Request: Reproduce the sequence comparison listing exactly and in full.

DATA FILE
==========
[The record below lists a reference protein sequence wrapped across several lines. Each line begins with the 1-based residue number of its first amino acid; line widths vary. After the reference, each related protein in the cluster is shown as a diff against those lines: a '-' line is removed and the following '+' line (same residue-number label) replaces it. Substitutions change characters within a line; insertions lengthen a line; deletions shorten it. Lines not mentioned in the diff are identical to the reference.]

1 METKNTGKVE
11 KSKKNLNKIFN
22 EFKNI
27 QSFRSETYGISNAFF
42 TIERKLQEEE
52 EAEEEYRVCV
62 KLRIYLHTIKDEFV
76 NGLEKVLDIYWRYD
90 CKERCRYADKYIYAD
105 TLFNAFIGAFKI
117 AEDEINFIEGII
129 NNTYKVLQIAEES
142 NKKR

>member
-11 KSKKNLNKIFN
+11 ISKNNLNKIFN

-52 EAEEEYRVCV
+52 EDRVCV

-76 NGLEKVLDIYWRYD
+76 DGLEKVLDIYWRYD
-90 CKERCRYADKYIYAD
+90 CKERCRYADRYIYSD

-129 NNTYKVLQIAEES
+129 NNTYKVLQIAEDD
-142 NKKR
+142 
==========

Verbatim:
[The record below lists a reference protein sequence wrapped across several lines. Each line begins with the 1-based residue number of its first amino acid; line widths vary. After the reference, each related protein in the cluster is shown as a diff against those lines: a '-' line is removed and the following '+' line (same residue-number label) replaces it. Substitutions change characters within a line; insertions lengthen a line; deletions shorten it. Lines not mentioned in the diff are identical to the reference.]

1 METKNTGKVE
11 KSKKNLNKIFN
22 EFKNI
27 QSFRSETYGISNAFF
42 TIERKLQEEE
52 EAEEEYRVCV
62 KLRIYLHTIKDEFV
76 NGLEKVLDIYWRYD
90 CKERCRYADKYIYAD
105 TLFNAFIGAFKI
117 AEDEINFIEGII
129 NNTYKVLQIAEES
142 NKKR

>member
-11 KSKKNLNKIFN
+11 ISKNNLNKIFN

-52 EAEEEYRVCV
+52 EDRVCV

-76 NGLEKVLDIYWRYD
+76 DGLEKVLDIYWRYD
-90 CKERCRYADKYIYAD
+90 CKERCRYADRYIYSD

-129 NNTYKVLQIAEES
+129 NNTYKVLQIAEDD
-142 NKKR
+142 